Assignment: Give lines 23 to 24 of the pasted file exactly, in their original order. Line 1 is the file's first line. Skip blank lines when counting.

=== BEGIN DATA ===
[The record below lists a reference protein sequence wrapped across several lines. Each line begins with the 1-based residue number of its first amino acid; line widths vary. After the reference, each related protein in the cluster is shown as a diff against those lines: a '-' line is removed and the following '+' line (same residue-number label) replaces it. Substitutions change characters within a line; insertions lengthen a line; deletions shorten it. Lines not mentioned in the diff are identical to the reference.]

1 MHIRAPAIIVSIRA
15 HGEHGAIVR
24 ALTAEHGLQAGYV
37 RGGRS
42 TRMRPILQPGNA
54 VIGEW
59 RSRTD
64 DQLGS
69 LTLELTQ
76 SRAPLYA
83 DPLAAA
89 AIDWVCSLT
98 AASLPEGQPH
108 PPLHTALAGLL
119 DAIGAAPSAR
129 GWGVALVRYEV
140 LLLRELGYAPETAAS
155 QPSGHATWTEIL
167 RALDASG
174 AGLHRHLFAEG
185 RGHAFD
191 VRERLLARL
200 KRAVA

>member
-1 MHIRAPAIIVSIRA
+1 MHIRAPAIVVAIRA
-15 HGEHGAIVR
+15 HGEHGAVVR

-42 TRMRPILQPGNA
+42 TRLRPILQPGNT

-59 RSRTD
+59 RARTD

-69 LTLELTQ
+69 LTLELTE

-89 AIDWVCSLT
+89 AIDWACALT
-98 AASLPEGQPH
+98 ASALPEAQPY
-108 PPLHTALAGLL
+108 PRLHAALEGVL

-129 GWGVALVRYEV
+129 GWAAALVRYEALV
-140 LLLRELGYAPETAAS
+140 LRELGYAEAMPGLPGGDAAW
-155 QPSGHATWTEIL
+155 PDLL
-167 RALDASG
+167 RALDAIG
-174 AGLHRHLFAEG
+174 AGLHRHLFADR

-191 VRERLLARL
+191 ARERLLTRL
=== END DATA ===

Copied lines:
191 VRERLLARL
200 KRAVA